Kmart gets its hands on US national treasures

March 8, 2002

Oprah Winfrey? Martha Stewart? Stephen Phillips explains how a $38 million gift to the Smithsonian sparked a storm over donations.

Businesswoman Catherine Reynolds's decision last month to back out of a $38 million (£26.8 million) pledge to the prestigious Smithsonian Institution, home to America's national treasures, stunned the US academy.

Reynolds pulled the donation, which was intended to fund a proposed exhibition celebrating the lives of distinguished Americans, after clashing with curators and scholars at Washington DC's National Museum of American History.

"The basic philosophy for the exhibit - 'the power of the individual to make a difference' - is the antithesis of that espoused by many within the Smithsonian bureaucracy, which is 'only movements and institutions make a difference'," sniped the former student-loan magnate in a parting shot.

However, while surprising, Reynolds's conclusion that she could not do business with them may have relieved many in the museum's hierarchy, queasy about the strings attached to the gift.

Reynolds had been granted unprecedented control over the content of the exhibition, with the power to name ten of the 15 members of a panel to select the achievers included. Moreover, the showcase bore disconcerting similarities to the American Academy of Achievement, an organisation run by Reynolds's husband, which hooks up "super-achievers" with schools.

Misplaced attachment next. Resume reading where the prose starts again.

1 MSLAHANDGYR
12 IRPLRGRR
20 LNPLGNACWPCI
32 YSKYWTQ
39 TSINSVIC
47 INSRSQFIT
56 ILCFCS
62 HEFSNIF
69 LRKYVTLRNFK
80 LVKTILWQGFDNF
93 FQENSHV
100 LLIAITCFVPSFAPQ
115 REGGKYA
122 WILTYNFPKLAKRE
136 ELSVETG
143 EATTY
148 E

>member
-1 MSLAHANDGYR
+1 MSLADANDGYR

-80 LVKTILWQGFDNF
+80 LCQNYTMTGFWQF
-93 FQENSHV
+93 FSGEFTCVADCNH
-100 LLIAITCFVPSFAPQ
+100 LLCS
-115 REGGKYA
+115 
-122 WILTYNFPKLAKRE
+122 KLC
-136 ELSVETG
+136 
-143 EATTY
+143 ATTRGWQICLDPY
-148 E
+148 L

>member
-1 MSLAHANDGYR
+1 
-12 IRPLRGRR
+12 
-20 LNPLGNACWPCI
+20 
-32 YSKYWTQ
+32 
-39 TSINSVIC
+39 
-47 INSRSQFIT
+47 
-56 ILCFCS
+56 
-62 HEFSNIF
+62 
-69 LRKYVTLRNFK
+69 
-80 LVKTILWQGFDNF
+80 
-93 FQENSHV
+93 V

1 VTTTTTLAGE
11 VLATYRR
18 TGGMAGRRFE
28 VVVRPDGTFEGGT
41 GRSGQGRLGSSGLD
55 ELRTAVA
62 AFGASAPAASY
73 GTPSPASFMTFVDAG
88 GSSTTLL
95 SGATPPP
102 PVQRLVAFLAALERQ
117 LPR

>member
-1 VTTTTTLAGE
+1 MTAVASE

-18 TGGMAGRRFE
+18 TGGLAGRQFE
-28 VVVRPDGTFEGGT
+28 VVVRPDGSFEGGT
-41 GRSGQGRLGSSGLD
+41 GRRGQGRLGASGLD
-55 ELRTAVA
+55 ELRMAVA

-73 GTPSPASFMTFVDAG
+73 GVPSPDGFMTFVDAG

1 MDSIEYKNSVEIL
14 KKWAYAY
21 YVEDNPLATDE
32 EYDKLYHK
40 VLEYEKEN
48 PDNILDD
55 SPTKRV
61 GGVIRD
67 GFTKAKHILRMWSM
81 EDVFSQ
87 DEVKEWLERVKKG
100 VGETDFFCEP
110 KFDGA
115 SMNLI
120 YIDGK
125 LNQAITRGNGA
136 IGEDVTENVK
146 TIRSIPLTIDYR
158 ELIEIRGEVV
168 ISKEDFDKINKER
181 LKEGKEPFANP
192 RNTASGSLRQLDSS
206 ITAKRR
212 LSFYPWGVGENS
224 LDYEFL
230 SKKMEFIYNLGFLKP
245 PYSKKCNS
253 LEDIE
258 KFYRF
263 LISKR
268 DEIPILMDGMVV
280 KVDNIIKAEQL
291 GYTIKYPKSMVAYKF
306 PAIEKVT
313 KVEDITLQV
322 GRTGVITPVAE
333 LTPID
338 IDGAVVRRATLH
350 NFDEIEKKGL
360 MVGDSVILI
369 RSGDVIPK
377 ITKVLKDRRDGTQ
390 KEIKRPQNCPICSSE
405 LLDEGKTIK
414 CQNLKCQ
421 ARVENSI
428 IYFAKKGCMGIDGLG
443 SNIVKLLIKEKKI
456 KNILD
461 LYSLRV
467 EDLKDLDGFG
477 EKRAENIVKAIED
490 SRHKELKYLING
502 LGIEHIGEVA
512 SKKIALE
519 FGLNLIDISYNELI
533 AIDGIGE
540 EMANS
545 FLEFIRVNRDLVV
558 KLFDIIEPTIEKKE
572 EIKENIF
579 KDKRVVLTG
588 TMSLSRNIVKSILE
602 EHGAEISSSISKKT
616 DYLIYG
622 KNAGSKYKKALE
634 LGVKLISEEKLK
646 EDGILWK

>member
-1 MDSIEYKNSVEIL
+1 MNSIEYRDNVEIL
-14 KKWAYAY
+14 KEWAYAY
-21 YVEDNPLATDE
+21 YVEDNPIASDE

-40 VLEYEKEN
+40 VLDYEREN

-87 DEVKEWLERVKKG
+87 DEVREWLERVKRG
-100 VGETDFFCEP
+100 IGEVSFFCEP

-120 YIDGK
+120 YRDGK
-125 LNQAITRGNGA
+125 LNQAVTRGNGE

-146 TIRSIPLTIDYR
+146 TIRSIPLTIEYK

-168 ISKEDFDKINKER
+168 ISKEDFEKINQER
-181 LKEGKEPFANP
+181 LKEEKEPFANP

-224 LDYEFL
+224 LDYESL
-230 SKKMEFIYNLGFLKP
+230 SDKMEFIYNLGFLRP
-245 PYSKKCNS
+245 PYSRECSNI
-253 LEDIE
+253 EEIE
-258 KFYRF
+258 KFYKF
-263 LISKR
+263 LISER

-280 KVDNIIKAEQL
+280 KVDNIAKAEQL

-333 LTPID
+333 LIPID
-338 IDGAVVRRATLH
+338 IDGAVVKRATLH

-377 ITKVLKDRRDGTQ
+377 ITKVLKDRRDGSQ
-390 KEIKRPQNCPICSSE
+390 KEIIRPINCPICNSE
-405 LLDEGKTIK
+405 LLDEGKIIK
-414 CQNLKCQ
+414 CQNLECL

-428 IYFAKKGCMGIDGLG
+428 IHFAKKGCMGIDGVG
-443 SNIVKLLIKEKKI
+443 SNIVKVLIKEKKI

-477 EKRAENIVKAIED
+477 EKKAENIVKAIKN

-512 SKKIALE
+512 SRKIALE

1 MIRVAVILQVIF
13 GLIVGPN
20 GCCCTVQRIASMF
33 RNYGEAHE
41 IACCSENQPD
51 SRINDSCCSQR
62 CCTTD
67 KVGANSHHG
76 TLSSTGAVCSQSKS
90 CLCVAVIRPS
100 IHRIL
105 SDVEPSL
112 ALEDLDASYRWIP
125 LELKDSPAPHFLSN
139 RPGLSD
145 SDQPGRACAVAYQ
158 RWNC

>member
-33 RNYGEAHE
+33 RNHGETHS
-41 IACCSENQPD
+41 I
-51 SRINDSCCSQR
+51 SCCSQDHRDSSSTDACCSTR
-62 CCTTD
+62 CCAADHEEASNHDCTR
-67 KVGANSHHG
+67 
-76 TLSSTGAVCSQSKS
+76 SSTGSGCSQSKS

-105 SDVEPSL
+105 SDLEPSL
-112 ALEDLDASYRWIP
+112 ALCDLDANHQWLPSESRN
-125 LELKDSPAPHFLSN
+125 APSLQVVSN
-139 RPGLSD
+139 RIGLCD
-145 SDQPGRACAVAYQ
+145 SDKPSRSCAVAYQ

Her nomination of home and garden guru Martha Stewart and talk show host Oprah Winfrey for the exhibition's pantheon, alongside Nobel laureates, did not go down well.

The Reynolds deal is only the latest flashpoint for its architect, Lawrence Small, whose stormy tenure as Smithsonian secretary has plotted a collision course with many in America's academic establishment.

At a time when cultural institutions are facing a financial crisis, the former business executive has brought a Midas touch to fund-raising for the complex of 16 museums and several research centres. Since January 2000, Small, who declined a request for an interview, has brought in $385 million from private donors.

But many believe such funding has come at a price. Museum wings are now named after General Motors, Fuji Film and Kmart.

The National Museum of American History bears the subtitle Behring Center in honour of an $80 million gift from California real-estate mogul Kenneth Behring, whose personal architect is supervising the museum's modernisation. Another $20 million donation from Behring, who is a keen big-game hunter criticised for killing endangered species, put his name on the Smithsonian's Natural History Museum's centrepiece hall of mammals.

Small's stewardship of America's national museums has ruffled many insiders' feathers. Last May, in a memo to the institution's board, the American History Museum's chapter of the Smithsonian's Congress of Scholars berated him for jeopardising "the integrity and authority of this great institution". "Will the SmithsonianI actually allow private funders to rent space in a public museum for the expression of private interests and personal views?" it asked.